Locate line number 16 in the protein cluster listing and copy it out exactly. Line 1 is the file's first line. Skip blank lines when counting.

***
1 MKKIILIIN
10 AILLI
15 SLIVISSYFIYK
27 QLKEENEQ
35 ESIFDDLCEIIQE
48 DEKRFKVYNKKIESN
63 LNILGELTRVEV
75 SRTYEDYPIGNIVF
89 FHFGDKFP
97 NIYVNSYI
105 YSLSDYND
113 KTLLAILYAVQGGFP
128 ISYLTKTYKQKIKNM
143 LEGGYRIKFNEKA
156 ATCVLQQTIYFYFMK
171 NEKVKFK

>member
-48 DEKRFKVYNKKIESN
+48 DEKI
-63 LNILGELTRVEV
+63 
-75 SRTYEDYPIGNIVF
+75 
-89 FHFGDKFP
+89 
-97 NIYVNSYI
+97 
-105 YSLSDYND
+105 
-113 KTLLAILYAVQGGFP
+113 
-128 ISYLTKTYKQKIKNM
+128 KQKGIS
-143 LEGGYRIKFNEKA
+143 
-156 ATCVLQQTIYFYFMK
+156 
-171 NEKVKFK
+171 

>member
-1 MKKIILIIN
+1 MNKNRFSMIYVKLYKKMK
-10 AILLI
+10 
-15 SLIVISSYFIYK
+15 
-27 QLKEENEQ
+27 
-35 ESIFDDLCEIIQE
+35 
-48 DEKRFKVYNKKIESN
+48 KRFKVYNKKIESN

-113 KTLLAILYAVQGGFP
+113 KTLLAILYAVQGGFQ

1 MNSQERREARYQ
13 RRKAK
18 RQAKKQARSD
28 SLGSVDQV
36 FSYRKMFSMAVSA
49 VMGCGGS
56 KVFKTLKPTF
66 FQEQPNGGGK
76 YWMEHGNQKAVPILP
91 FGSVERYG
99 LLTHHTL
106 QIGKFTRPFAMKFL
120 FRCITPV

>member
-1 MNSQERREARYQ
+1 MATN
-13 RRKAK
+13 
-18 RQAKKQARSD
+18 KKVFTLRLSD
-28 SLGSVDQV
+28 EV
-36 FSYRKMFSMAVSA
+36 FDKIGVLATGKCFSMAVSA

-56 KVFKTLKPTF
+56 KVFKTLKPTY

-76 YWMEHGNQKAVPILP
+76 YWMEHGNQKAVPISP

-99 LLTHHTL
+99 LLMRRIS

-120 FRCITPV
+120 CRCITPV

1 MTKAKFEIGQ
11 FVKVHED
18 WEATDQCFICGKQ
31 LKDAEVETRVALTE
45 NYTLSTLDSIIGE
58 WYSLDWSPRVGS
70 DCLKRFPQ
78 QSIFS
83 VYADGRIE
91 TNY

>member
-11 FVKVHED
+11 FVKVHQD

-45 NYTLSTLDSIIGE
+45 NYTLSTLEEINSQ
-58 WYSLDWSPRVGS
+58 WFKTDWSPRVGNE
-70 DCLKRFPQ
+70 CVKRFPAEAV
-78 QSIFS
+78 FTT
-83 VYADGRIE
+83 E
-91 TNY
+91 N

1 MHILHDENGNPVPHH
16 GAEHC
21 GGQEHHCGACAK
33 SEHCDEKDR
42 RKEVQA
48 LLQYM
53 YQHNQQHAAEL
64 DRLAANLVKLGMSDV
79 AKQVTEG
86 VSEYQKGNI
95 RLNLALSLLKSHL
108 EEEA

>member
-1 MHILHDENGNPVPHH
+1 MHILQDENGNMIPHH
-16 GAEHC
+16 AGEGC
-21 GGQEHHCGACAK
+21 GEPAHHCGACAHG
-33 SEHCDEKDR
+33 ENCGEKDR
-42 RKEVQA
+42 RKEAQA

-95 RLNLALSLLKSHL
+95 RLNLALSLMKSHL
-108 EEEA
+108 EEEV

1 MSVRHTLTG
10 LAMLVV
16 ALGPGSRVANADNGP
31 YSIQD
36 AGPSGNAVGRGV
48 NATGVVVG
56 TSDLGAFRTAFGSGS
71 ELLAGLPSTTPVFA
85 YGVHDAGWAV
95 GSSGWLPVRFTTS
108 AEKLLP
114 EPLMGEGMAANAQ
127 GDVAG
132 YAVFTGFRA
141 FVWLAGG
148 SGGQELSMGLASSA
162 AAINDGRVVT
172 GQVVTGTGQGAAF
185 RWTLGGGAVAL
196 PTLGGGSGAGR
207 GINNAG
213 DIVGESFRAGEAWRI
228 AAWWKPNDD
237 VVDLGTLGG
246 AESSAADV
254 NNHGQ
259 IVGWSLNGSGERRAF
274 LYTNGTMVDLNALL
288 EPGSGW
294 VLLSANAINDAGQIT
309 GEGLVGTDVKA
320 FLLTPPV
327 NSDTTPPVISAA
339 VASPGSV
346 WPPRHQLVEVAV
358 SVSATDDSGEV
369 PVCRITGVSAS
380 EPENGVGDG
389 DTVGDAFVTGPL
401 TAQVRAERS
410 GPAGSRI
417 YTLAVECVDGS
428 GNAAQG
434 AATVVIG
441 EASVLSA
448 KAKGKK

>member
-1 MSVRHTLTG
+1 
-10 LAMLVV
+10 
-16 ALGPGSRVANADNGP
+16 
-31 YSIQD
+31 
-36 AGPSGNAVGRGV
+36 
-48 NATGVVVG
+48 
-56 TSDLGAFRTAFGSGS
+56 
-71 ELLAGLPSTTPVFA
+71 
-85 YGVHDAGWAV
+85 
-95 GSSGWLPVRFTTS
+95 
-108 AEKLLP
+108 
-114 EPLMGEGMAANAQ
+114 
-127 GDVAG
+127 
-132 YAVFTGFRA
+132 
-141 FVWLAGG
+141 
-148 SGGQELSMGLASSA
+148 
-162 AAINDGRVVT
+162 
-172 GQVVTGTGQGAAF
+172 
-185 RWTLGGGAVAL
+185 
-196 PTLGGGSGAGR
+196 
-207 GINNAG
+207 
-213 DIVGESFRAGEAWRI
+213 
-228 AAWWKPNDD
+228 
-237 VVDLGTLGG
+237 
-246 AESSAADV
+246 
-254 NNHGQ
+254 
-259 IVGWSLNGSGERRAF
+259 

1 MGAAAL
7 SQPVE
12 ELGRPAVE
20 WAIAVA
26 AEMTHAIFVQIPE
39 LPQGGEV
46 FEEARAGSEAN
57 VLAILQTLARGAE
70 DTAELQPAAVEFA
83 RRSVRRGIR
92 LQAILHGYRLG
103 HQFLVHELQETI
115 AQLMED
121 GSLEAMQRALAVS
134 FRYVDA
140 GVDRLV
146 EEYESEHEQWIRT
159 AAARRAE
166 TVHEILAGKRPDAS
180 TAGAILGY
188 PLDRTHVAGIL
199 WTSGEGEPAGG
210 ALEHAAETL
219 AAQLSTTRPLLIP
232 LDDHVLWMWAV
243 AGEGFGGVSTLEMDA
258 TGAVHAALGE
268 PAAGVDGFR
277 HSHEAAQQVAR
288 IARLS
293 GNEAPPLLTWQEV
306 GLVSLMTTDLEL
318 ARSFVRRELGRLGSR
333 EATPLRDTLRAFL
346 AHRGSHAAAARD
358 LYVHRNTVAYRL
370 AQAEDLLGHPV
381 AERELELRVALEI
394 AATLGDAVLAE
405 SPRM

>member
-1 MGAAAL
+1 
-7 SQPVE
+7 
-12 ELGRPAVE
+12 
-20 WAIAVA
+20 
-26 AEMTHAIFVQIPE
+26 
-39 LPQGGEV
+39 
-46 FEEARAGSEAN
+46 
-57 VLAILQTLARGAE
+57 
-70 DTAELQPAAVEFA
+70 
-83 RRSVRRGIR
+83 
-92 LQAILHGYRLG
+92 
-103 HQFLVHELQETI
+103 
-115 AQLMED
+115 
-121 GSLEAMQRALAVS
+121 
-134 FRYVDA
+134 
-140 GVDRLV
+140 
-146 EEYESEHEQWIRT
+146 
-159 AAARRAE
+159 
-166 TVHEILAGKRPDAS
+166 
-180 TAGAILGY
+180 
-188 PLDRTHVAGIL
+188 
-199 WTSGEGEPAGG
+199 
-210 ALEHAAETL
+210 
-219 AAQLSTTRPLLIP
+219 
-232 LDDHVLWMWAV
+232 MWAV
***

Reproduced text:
171 NEKVKFK